A study from the University of California, Davis has found your parents do have a favourite, and it is probably their first born.
Research by the Family Search Group, and the University of California has found that 74 per cent of mothers, and 70 per cent of fathers admitted to having a favourite child.
The 2005 study included 384 families and was published in the Journal of Family Psychology, including interviews with siblings themselves, who were never more than four years apart in age.
It found that young siblings generally felt the eldest was the favourite.
Professor Katherine Conger who co-authored the study, admitted that she and her team had expected this to be the other way around.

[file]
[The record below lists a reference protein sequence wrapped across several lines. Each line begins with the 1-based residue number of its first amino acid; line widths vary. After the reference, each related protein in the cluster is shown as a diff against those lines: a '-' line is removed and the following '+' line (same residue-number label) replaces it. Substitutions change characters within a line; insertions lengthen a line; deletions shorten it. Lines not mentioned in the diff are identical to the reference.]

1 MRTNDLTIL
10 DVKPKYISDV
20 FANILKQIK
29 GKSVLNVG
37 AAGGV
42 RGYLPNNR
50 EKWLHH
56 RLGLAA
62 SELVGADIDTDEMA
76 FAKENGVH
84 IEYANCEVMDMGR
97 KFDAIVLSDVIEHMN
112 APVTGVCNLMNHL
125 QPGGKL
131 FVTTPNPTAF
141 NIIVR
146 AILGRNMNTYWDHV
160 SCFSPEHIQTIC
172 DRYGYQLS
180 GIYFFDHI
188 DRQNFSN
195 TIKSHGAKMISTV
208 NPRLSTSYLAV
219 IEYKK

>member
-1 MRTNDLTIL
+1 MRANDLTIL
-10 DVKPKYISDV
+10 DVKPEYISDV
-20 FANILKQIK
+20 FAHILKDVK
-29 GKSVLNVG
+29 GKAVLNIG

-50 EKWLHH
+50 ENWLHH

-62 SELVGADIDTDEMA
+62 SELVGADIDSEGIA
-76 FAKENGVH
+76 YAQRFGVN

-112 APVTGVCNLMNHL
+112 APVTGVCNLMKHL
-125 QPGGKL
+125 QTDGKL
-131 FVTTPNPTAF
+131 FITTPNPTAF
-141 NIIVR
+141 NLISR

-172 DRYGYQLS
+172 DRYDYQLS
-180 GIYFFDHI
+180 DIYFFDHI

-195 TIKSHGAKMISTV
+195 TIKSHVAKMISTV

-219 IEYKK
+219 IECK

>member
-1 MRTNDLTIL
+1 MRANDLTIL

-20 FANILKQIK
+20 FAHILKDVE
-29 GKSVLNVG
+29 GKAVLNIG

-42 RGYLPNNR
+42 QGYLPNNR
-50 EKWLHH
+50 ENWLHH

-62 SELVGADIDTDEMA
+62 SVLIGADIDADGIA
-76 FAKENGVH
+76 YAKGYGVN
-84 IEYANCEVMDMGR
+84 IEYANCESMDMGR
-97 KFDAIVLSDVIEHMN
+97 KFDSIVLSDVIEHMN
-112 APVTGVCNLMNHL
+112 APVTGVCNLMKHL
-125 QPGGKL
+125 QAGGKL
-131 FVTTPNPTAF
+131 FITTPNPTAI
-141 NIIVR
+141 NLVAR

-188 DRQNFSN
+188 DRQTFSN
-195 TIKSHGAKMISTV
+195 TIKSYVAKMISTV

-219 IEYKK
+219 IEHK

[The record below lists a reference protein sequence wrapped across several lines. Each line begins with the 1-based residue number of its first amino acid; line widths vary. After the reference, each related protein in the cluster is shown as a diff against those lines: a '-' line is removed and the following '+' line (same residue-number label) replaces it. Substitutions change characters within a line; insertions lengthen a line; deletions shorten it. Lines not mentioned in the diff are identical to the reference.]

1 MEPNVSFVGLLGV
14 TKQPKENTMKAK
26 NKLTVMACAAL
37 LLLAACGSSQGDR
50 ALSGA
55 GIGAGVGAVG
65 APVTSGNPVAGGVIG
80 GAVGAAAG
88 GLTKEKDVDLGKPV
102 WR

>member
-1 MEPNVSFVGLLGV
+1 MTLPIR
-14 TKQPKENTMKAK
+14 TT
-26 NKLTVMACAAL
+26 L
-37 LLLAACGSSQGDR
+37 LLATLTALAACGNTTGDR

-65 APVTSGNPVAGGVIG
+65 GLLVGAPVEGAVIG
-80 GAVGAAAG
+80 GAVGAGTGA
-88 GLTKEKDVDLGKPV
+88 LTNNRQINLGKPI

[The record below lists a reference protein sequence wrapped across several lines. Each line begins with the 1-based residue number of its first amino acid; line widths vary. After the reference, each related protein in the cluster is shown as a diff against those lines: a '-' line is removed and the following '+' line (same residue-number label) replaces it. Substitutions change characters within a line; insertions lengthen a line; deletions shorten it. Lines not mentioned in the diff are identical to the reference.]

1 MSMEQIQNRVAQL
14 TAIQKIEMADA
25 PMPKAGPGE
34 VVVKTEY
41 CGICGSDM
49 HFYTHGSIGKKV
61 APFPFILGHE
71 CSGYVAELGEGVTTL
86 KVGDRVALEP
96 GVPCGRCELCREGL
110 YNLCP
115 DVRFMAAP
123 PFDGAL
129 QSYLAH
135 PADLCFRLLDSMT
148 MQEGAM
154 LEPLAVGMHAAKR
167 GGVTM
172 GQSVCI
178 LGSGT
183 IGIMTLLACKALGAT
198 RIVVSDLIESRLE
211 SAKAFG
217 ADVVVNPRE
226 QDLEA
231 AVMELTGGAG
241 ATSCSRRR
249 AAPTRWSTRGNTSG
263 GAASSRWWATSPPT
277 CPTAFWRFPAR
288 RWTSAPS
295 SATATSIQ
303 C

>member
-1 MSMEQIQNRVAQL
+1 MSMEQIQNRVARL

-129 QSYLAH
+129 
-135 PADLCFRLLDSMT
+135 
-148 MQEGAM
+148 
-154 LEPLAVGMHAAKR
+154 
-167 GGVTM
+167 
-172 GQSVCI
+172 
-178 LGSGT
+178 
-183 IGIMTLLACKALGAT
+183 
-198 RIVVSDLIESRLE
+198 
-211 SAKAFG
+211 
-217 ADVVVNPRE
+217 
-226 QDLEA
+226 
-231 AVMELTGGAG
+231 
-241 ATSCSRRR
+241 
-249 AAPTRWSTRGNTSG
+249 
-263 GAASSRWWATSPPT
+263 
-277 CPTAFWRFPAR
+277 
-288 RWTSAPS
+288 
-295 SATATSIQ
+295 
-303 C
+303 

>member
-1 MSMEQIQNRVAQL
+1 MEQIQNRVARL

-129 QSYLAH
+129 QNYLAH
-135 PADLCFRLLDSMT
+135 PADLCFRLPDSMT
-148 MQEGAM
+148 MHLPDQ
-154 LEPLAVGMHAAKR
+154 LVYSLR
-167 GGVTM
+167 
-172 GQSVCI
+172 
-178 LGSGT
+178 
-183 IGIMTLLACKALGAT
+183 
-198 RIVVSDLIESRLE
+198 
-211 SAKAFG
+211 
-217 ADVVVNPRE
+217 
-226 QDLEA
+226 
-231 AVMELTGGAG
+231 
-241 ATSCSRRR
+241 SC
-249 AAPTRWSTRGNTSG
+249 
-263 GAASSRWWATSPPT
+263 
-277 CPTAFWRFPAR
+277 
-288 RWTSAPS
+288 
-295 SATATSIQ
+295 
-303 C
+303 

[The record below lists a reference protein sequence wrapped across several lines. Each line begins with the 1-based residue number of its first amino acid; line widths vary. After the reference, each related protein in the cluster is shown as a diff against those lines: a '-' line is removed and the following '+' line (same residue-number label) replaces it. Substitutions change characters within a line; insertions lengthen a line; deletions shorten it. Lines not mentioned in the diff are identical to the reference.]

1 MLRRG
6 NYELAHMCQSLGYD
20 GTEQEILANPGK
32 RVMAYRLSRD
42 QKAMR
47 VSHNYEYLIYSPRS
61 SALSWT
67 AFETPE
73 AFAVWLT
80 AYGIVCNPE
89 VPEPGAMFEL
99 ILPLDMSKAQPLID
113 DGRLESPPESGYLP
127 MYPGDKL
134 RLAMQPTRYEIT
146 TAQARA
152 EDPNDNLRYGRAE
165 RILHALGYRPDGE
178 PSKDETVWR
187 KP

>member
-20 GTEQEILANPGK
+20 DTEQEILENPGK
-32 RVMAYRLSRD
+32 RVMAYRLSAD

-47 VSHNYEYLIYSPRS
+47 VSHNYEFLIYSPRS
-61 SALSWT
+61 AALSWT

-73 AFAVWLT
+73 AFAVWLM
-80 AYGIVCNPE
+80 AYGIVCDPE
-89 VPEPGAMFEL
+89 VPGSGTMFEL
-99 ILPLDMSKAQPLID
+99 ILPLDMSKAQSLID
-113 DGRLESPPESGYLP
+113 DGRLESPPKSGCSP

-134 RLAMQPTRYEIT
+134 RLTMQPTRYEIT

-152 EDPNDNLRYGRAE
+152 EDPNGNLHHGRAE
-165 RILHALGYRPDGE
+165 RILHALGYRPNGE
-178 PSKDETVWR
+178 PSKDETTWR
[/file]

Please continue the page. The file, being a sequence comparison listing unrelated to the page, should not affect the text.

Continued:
I was a little surprised. Our hypothesis was that older, earlier-born children would be more affected by perceptions of differential treatment due to their status as the older child in the family.
According to the study, completing a life mile stone or task first (as an older sibling will usually do), makes the eldest more confident and assertive than their younger siblings.
First born children also felt they were receiving preferential treatment, because their 'accomplishments' meant more to their parents as significant goals, simply because they were the first time parents had experienced such parental pride.
The younger siblings felt the attention given to their parents had knocked their confidence.